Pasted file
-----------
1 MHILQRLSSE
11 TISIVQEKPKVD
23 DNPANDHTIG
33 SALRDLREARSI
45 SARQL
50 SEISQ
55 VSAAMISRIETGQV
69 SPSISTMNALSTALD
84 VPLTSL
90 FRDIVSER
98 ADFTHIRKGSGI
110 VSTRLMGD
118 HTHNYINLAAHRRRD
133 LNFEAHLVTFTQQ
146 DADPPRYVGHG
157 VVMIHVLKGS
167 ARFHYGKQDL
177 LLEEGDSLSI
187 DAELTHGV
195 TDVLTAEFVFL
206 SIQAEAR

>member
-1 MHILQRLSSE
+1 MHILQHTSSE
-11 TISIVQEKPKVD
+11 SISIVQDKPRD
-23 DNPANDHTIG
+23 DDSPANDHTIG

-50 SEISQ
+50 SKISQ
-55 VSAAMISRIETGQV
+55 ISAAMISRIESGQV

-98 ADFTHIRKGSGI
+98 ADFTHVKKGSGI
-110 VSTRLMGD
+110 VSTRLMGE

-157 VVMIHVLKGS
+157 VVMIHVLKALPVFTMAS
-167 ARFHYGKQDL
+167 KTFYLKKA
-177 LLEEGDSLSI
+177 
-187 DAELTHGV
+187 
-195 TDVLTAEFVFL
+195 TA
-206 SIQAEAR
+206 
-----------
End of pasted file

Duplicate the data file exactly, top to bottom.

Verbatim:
1 MHILQRLSSE
11 TISIVQEKPKVD
23 DNPANDHTIG
33 SALRDLREARSI
45 SARQL
50 SEISQ
55 VSAAMISRIETGQV
69 SPSISTMNALSTALD
84 VPLTSL
90 FRDIVSER
98 ADFTHIRKGSGI
110 VSTRLMGD
118 HTHNYINLAAHRRRD
133 LNFEAHLVTFTQQ
146 DADPPRYVGHG
157 VVMIHVLKGS
167 ARFHYGKQDL
177 LLEEGDSLSI
187 DAELTHGV
195 TDVLTAEFVFL
206 SIQAEAR

>member
-1 MHILQRLSSE
+1 MHILQHTSSE
-11 TISIVQEKPKVD
+11 SISIVQDKPRD
-23 DNPANDHTIG
+23 DDSPANDHTIG

-50 SEISQ
+50 SKISQ
-55 VSAAMISRIETGQV
+55 ISAAMISRIESGQV

-98 ADFTHIRKGSGI
+98 ADFTHVKKGSGI
-110 VSTRLMGD
+110 VSTRLMGE

-157 VVMIHVLKGS
+157 VVMIHVLKALPVFTMAS
-167 ARFHYGKQDL
+167 KTFYLKKA
-177 LLEEGDSLSI
+177 
-187 DAELTHGV
+187 
-195 TDVLTAEFVFL
+195 TA
-206 SIQAEAR
+206 